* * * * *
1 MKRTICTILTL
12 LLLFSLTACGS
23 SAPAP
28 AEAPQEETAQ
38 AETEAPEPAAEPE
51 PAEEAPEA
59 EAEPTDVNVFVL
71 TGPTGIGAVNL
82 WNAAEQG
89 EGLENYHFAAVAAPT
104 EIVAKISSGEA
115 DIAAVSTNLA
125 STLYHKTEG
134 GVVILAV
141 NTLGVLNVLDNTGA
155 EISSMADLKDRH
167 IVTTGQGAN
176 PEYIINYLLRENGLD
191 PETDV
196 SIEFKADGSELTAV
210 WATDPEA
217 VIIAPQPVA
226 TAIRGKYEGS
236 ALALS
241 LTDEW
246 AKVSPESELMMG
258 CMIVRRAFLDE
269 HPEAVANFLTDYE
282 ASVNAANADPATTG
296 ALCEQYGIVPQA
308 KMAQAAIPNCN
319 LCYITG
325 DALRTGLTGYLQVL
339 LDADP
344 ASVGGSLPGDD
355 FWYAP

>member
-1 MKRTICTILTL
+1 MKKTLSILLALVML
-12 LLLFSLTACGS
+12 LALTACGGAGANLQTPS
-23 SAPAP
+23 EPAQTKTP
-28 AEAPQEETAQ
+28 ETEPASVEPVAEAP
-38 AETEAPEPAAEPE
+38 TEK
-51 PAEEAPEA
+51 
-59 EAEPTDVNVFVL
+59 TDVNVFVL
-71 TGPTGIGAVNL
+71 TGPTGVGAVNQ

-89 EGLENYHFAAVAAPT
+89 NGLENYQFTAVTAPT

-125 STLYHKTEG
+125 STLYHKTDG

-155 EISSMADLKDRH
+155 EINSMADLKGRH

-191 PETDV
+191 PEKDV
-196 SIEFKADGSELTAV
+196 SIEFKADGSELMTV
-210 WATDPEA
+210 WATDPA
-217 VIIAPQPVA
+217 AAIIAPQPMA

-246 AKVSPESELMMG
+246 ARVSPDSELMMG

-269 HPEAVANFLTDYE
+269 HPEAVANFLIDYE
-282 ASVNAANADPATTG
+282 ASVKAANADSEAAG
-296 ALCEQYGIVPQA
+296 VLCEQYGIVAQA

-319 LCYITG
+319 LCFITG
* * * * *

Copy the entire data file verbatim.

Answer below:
1 MKRTICTILTL
12 LLLFSLTACGS
23 SAPAP
28 AEAPQEETAQ
38 AETEAPEPAAEPE
51 PAEEAPEA
59 EAEPTDVNVFVL
71 TGPTGIGAVNL
82 WNAAEQG
89 EGLENYHFAAVAAPT
104 EIVAKISSGEA
115 DIAAVSTNLA
125 STLYHKTEG
134 GVVILAV
141 NTLGVLNVLDNTGA
155 EISSMADLKDRH
167 IVTTGQGAN
176 PEYIINYLLRENGLD
191 PETDV
196 SIEFKADGSELTAV
210 WATDPEA
217 VIIAPQPVA
226 TAIRGKYEGS
236 ALALS
241 LTDEW
246 AKVSPESELMMG
258 CMIVRRAFLDE
269 HPEAVANFLTDYE
282 ASVNAANADPATTG
296 ALCEQYGIVPQA
308 KMAQAAIPNCN
319 LCYITG
325 DALRTGLTGYLQVL
339 LDADP
344 ASVGGSLPGDD
355 FWYAP

>member
-1 MKRTICTILTL
+1 MKKTLSILLALVML
-12 LLLFSLTACGS
+12 LALTACGGAGANLQTPS
-23 SAPAP
+23 EPAQTKTP
-28 AEAPQEETAQ
+28 ETEPASVEPVAEAP
-38 AETEAPEPAAEPE
+38 TEK
-51 PAEEAPEA
+51 
-59 EAEPTDVNVFVL
+59 TDVNVFVL
-71 TGPTGIGAVNL
+71 TGPTGVGAVNQ

-89 EGLENYHFAAVAAPT
+89 NGLENYQFTAVTAPT

-125 STLYHKTEG
+125 STLYHKTDG

-155 EISSMADLKDRH
+155 EINSMADLKGRH

-191 PETDV
+191 PEKDV
-196 SIEFKADGSELTAV
+196 SIEFKADGSELMTV
-210 WATDPEA
+210 WATDPA
-217 VIIAPQPVA
+217 AAIIAPQPMA

-246 AKVSPESELMMG
+246 ARVSPDSELMMG

-269 HPEAVANFLTDYE
+269 HPEAVANFLIDYE
-282 ASVNAANADPATTG
+282 ASVKAANADSEAAG
-296 ALCEQYGIVPQA
+296 VLCEQYGIVAQA

-319 LCYITG
+319 LCFITG